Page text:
[easy-tweet tweet=”67% of people are more excited when receiving products in the mail than getting them in the store.” template=”light”]

The Austrian postal services provider,, takes advantage of this psychological trigger to improve their customer service. Their app users are able to track their delivery and get to see the package while it’s on its way to them.

Picture-Tracking the shipping
Picture-Tracking the shipping,,


If you manage to build anticipation way before a purchase or delivery, you can increase excitement even further and deepen consumer engagement in interesting ways.


Example: Conrad – Drone Advisor

Conrad is a large German electronics retailer that targets a consumer segment with a high affinity for technology products, a bunch of people that may not always be that easily excitable. They’ve seen it all.

But Conrad’s drone advisor certainly creates some excitement. With each step and each question users get a step closer to the perfect drone for different needs; be it free flying, video and photo recording or drone racing.

The advisor is a great example of how you can use digital advisors to build anticipation. Had I actually been in the market for a drone (or was I living in Germany), I would almost certainly have added it to my cart.

Conrad – Drone Advisor
Conrad – Drone Advisor (in German)


Anticipation and excitement trigger pleasurable emotions that consumers will associate with your brand and products. It could be that last nudge you need to convert browsers into customers.


Trigger #5: Explain “Why”

Explain 'why'

Psychologist Ellen Langer at Harvard University conducted an experiment in the 1970’s in which she asked people standing in line at a copy machine if she could cut in front of them.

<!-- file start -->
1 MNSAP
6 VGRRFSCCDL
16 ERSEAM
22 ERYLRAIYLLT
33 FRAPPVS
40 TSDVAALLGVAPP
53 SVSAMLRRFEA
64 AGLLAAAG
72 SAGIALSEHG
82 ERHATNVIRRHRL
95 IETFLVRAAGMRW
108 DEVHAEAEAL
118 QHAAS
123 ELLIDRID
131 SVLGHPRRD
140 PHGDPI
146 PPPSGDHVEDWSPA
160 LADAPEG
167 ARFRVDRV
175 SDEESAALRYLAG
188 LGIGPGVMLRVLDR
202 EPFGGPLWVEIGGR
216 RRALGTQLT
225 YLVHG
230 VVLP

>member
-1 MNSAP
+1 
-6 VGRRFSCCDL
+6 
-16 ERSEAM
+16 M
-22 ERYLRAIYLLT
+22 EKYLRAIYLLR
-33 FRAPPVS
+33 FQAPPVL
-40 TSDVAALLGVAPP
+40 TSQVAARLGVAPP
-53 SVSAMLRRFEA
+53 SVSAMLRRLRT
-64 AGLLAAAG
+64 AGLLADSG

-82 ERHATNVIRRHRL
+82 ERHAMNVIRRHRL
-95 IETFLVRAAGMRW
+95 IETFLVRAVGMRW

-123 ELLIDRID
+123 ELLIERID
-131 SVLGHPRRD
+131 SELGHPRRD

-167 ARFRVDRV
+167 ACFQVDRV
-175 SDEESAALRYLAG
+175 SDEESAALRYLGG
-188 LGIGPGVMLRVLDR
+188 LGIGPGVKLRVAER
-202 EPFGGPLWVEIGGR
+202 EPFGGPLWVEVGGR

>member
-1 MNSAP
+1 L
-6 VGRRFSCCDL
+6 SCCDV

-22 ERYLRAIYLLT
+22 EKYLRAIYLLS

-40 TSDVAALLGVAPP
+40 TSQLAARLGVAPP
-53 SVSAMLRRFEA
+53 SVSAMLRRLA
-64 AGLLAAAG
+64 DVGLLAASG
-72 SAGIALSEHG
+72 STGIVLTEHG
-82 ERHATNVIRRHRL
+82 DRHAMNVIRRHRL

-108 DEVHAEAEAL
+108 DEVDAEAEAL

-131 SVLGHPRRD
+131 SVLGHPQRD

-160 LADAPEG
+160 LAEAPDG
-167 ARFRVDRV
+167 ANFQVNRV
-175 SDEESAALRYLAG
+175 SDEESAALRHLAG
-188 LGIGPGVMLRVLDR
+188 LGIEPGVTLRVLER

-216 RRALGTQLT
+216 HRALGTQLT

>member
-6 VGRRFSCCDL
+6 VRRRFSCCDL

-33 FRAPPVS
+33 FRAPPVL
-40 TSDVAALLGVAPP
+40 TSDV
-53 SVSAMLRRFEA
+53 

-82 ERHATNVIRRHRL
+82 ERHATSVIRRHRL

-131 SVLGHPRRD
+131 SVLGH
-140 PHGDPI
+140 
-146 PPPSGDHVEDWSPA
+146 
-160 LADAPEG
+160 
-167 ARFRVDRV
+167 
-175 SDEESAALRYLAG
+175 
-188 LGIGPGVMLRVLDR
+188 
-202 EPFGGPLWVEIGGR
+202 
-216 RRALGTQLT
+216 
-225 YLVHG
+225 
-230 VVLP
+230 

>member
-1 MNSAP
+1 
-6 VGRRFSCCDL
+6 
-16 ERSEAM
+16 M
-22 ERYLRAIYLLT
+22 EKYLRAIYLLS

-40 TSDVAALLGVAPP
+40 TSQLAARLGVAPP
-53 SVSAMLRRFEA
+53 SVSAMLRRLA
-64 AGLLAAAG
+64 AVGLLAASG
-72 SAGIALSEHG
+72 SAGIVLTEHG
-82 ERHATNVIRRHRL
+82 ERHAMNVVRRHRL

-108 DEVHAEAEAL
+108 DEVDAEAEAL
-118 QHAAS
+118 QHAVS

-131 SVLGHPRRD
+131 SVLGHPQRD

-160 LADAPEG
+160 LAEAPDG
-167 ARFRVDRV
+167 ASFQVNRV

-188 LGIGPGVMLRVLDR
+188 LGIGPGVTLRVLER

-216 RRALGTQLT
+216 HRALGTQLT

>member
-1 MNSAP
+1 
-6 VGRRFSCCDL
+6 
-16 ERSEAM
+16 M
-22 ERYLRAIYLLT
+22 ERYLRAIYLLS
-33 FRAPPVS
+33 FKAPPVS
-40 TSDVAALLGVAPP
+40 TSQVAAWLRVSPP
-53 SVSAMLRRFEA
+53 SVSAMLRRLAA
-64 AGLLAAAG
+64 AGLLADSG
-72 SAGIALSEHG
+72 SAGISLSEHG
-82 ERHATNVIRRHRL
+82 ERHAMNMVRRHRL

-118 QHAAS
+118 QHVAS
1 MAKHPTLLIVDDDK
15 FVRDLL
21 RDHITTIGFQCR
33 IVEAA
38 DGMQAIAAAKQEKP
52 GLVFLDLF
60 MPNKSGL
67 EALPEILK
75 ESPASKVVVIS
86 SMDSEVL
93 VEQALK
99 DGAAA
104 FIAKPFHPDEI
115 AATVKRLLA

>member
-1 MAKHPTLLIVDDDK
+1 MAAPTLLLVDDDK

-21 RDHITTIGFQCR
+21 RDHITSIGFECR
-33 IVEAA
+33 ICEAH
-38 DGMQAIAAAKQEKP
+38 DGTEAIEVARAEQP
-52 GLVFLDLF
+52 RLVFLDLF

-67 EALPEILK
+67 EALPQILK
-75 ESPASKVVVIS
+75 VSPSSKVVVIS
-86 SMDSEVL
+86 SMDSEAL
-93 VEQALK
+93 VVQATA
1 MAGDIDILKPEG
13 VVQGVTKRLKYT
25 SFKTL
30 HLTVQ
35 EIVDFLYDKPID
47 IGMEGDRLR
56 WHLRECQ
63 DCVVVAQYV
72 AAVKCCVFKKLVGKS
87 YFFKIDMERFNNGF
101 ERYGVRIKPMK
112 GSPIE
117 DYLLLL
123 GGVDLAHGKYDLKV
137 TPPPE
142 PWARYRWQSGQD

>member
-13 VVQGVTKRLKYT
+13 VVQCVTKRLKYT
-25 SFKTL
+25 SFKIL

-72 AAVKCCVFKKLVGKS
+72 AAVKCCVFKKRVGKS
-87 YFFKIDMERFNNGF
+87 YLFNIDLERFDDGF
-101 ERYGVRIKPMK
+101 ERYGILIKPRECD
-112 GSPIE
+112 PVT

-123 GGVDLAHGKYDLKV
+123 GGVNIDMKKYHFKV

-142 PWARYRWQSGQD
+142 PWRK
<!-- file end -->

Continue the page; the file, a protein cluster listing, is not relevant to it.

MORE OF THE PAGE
Brief explanation: In the 70ies, copy machines were rare and people had a lot more copying to do – What is a photo copier?

Langer discovered that when she provided a reason why she would like to cut in line (no matter how insignificant the reason), people were 34% more likely to let her in.

In most situations, the word “because” followed by a reason causes people to comply if the request is small and the stakes are low. Even if the reason is bogus, people will go into “automatic” behavior, a form of heuristic that says

IF favor is asked ⊕ reason is given ⇒ comply

However, if the request is larger or when the stakes are high, and online shopping is such a scenario, you need to give people real reasons as to why they should perform a certain action. The reason you give should ideally be linked to WIIFM – “What’s in it for me?”:

Every prospect you approach will consider your pitch from the point of WIIFM. That’s why it’s so important to talk about the benefits rather than the features of what you’re selling – literally tell him what’s in it for him.


Example: Evans Cycles – Bike Finder

Evans Cycles is a UK-based bike specialist that uses a digital advisor to guide shoppers to the right bikes. But that’s not it. When displaying suitable bikes, the advisor ties the bike features to the consumer’s stated needs to explain why a suggested bike would be a good choice for them specifically.

Evans Cycles - Bike Finder

Evans Cycles - Bike Finder Results Page
Evans Cycles – Bike Finder


If you provide compelling reasons and explicitly state why your product fits a shopper’s lifestyle and needs, you can increase the likelihood of them taking the next step.


Psychological triggers influence the decision-making process and motivate us all to take certain actions. By identifying these triggers and working them into the customer journey, you can design compelling, more personable shopping experiences that get your audience’s attention, increase engagement, and make your visitors’ decisions to take an action online a whole lot easier.


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Adam handles SEO, PPC, and copywriting for DMI Partners in Philadelphia, PA. When he isn’t building campaigns on Adwords and monitoring keyword rankings, he’s writing about the intersection of music and history at